by ellie

what is aave?

  • aave stands for african american vernacular english

  • it is commonly referred to as "stan twitter lingo" or "gen z slang" -- it is not!

  • aave has ties all the way back to slavery and beyond and is deeply rooted into black culture, even though many people associate some aave terms as "new, genz terms"

important terms

  • blaccent: a manner of speaking based off of stereotypes of the way black people speak. a mixture of the words themselves and the way they are pronounced

  • code-switching: the practice of alternating between two or more languages or varieties of language in conversation. in relation to aave ➯ black people often feel the need to code switch between aave and standard english based on their environment

  • microaggression: a statement, action, or incident regarded as an instance of indirect, subtle, or unintentional discrimination against members of a marginalized group such as a racial or ethnic minority

can i use aave?

can i use aave?

are you white or a non black poc?

then no! you should not use aave.

why not?

black people are constantly being ridiculed for their use of aave. we get called ghetto or uneducated for using a part of our own culture (an example of a microaggression) . black people often feel as if or are told they can't use aave in certain settings to avoid being ridiculed (code-switching). however, when non black especially white people use aave terms they are seen as trendy and funny.

most of the time when nonblack people use aave they do so for comedic effect, and also incorrectly. speaking with a blaccent and aave should not be the punchline of your joke. mocking aave and a blaccent is not funny. nonblack people often take from black culture to seem trendy or funny and profit off of it but don't actually deal with the struggles that come with being black and black culture.

referring to aave as stan language, gay/lgbt slang or gen-z slang is also erasing the entire history of the dialect. a lot of these words are not new, you are just now discovering them.

using aave or a blaccent when speaking to black people, especially when you don't speak that way any other time is also microaggressive. if a black person calls you out on aave and asks you to stop using it, then stop! it is also microaggressive to tell black people that they are gatekeeping a language or to dismiss their feelings of your use of aave.

telling black people to speak correctly or making jokes based on one's use of aave is also microaggressive. stop doing it.

list of aave terms

list of aave terms

disclaimer: this carrd is not intended to be the end all source on aave. this is meant to encourage you to do your own research and provide information quickly if needed.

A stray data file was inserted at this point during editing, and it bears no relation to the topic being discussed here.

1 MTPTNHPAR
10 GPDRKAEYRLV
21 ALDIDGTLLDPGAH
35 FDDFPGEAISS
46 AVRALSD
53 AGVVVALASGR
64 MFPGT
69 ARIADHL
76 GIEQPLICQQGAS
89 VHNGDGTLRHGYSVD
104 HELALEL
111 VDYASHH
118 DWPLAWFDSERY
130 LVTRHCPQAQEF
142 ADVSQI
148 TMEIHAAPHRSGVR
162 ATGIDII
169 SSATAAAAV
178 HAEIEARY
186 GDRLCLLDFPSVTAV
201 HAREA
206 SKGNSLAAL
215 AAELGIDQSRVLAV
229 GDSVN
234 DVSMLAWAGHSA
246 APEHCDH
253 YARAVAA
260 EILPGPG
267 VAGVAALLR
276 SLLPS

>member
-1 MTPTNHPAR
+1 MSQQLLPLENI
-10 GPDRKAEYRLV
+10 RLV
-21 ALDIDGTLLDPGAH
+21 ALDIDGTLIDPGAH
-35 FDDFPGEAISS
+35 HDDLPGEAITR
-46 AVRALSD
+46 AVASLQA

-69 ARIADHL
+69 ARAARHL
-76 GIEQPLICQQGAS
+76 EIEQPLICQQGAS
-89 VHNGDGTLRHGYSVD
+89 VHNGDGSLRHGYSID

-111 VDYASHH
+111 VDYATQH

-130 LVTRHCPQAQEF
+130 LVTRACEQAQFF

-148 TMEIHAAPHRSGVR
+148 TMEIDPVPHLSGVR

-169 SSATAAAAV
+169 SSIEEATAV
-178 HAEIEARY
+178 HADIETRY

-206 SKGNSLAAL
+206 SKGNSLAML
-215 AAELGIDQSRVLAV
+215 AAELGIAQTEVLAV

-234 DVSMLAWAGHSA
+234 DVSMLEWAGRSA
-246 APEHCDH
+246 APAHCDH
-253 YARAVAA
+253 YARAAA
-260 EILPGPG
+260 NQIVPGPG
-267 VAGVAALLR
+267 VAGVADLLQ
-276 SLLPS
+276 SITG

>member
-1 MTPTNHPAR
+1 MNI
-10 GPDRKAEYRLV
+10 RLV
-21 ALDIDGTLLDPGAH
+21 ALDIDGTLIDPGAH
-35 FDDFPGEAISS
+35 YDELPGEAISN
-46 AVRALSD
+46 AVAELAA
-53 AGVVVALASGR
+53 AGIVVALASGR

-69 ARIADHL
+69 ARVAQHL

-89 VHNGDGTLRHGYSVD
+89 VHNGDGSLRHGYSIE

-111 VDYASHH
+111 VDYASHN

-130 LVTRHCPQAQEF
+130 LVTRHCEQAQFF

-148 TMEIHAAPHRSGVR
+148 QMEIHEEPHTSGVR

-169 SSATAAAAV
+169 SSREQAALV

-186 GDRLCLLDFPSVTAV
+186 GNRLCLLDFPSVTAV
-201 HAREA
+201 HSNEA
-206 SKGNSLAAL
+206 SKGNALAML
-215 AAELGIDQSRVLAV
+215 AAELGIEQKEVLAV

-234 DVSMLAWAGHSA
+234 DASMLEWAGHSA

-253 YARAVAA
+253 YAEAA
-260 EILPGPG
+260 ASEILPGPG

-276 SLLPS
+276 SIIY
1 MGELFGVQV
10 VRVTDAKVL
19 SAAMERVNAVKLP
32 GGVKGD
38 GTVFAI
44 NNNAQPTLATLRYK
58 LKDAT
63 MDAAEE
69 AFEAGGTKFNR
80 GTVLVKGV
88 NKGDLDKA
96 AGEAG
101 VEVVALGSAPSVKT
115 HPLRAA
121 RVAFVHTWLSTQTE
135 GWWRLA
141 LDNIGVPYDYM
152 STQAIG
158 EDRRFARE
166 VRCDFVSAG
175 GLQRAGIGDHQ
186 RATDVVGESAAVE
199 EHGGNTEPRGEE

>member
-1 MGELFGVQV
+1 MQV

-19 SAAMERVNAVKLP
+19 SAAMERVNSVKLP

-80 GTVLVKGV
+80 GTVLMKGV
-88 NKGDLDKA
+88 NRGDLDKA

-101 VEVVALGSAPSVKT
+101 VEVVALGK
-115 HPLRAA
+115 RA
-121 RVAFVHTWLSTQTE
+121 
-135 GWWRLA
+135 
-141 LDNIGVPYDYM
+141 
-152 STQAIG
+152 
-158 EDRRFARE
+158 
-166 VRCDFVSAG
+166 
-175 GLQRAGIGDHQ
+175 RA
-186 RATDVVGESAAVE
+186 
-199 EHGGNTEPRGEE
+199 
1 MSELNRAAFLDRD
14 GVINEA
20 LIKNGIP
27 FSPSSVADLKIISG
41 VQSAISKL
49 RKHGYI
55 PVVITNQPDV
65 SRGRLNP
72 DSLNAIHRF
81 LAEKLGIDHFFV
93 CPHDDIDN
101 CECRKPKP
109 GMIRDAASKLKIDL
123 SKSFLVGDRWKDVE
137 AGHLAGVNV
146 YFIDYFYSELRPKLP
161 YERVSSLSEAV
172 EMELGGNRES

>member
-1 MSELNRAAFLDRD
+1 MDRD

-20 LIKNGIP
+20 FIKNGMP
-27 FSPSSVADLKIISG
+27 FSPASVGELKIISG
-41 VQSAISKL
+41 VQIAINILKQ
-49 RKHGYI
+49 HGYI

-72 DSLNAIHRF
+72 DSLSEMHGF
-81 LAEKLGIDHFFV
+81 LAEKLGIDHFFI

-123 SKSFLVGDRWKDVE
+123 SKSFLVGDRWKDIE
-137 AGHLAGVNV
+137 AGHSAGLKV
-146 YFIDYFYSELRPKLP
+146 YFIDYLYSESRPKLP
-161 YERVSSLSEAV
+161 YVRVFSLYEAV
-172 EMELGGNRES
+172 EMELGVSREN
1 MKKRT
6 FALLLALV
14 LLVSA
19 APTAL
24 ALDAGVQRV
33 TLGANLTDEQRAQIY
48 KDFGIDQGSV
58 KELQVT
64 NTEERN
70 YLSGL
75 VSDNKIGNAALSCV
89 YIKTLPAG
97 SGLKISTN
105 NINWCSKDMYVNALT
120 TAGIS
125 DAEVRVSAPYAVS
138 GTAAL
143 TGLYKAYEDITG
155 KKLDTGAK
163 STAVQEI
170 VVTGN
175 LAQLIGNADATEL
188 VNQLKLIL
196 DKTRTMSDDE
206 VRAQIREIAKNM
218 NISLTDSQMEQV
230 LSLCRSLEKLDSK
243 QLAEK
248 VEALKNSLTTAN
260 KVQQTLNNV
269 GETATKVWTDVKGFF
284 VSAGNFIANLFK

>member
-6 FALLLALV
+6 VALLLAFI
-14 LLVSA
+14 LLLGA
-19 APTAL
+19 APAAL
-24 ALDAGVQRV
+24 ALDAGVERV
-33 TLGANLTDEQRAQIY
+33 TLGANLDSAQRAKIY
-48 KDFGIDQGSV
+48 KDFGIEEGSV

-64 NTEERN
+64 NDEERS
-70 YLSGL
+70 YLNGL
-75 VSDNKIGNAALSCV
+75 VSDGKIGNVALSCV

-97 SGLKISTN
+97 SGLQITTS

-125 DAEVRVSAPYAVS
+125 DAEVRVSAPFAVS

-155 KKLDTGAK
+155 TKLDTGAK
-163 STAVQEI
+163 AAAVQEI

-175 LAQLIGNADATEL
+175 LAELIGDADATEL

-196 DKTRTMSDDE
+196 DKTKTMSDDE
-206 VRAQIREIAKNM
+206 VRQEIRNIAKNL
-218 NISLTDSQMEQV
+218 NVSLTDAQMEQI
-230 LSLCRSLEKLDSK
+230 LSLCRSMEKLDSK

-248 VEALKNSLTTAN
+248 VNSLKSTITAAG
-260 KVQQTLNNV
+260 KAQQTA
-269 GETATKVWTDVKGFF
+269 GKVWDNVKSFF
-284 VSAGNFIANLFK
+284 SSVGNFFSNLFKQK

aave is more than just saying a couple words, it is a dialect, with its own structure, and there are many other issues that come along with it, for example, how you pronounce the words or using a blaccent.

this list was intended to educate people on the words they consider "gen z" or "stan" language and where they actually come from.

some more detailed lists!

click one of the pictures below!

every word on my list was taken from master lists just like these. i did not decide what comes from aave and what doesn't.

if you have a question about whether a word is aave, how its used, etc, try using google, looking at the examples in the lists, or searching the word on twitter :)

this is something you need to examine past saying a couple words every couple of months. why you use aave, who you use it around, the way you speak about it etc.

this is why you need to do your own research. there are many resources from articles to videos to tik toks to tweets. so please start doing your own research on black issues instead of 100% relying on black people to tell you. there are plenty of sources just on social media as we've been saying a lot of this stuff for a while :)

taking small aave terms and phrases out of your vocabulary is a start but it is not the solution.

  • chile

  • asf

  • period/purr

  • bae

  • boo

  • sus

  • simp

  • hella

  • tea (as in spill the tea)

  • been (as in I been knew...)

  • habitual be (as in they be like...)

  • deadass

  • headass

  • tho/doe

  • read (someone)

  • extra (depends on context)

  • cap/no cap

  • shook

  • snatched (as in snatched my wig/to look)

  • lit

  • finna

  • woke

  • aggy

  • pressed

  • sis (depends on context)

  • miss girl

  • fam

  • ion

  • ghetto

  • go off

  • wbk (we been knew)